These forward-looking statements are based on AcelRx Pharmaceuticals' current expectations and inherently involve significant risks and uncertainties. AcelRx Pharmaceuticals' actual results and timing of events could differ materially from those anticipated in such forward-looking statements, and as a result of these risks and uncertainties, which include, without limitation, risks related to AcelRx Pharmaceuticals' DSUVIA ARX-04 development program, including the FDA review of the DSUVIA NDA and the possibility that the FDA may dispute or interpret differently clinical results obtained from the DSUVIA Phase 3 studies; the ZALVISO development program, including successful completion of IAP312 and the resubmission of the ZALVISO NDA to the FDA; any delays or inability to obtain and maintain regulatory approval of its product candidates, including DSUVIA in the United States, ARX-04 in Europe and ZALVISO in the United States; the uncertain clinical development process; the success, cost and timing of all development activities and clinical trials for ZALVISO IAP312.

AcelRx's ability to receive any milestones or royalty payments under Grunenthal agreement and the timing thereof; ability to manufacture and supply sufficient quantities of ZALVISO to Grunenthal on a timely basis; the uncertain clinical development process, including adverse events; the accuracy of AcelRx's estimates regarding expenses, capital requirements and the need for financing, and other risks detailed in the Risk Factors and elsewhere in AcelRx's U.S. Securities and Exchange Commission filings and reports, including its Quarterly Report on Form 10-Q filed with the SEC on November 2, 2016.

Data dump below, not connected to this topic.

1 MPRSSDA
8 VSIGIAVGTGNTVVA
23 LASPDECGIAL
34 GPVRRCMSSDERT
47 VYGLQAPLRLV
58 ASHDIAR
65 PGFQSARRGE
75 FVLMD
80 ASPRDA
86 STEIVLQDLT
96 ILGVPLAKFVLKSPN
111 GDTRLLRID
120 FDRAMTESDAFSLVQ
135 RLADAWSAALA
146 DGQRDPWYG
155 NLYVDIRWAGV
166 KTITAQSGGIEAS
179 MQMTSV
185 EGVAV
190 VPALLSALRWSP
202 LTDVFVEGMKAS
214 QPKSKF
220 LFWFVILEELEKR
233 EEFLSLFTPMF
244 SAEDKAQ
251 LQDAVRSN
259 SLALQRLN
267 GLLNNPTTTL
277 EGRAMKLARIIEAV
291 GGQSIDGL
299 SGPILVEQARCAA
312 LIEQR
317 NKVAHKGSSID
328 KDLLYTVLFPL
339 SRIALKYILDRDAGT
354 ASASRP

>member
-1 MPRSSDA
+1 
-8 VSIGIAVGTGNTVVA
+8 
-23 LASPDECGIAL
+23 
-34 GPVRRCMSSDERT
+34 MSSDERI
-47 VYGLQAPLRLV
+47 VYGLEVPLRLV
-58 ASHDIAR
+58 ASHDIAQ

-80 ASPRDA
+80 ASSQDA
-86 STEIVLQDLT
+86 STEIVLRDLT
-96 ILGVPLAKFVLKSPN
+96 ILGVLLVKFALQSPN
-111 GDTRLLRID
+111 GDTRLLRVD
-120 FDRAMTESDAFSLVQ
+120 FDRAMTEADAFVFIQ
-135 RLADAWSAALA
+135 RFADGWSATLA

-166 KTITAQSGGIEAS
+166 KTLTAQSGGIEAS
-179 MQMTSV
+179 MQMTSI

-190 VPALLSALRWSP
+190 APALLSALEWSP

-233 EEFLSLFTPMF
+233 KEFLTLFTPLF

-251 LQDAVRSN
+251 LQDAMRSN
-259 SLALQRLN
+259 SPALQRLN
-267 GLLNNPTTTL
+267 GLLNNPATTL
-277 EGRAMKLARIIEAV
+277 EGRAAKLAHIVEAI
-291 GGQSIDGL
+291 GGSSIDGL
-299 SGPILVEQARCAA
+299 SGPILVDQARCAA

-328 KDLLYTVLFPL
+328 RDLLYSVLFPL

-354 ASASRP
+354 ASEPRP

AcelRx undertakes no duty or obligation to update any forward-looking statements contained in this presentation as a result of new information, future events or changes in its expectations.

I will now turn the call back over to Howie, our Chief Executive Officer.

Howie Rosen

Thank you, Jane. Well this announcement didn’t place in the fourth quarter. It is obviously going to be topic of interest. So please allow me to take a moment and discuss our appointment of a new Chief Executive Officer. You probably saw the recent press release announcing Vincent Angotti, who has agreed to join AcelRx’s CEO starting on Monday, March 06.

We're very fortunate to have attracted some of the Vince’s many years of successful commercial and management experience to lead the Company as we prepare for the potential approval and launch of DSUVIA in the U.S.

As many of you know, I stepped into the role of CEO for AcelRx in 2015 when the need arose. This transitioned to an externally recruited CEO as a key milestone in AcelRx becoming a commercial organization. I have served on the Board of Directors since 2008 I am looking forward to helping Vince and the AcelRx team in my continued role on the Board.

Now let's turn back to the fourth quarter achievements, the most important milestone, we achieved in the fourth quarter was the submission of a new drug application or NDA with the U.S. Food and Drug Administration for DSUVIA a 30 microgram sublingual sufentanil tablet for the the treatment of adult patients experiencing moderate to severe acute pain in a medically supervised setting.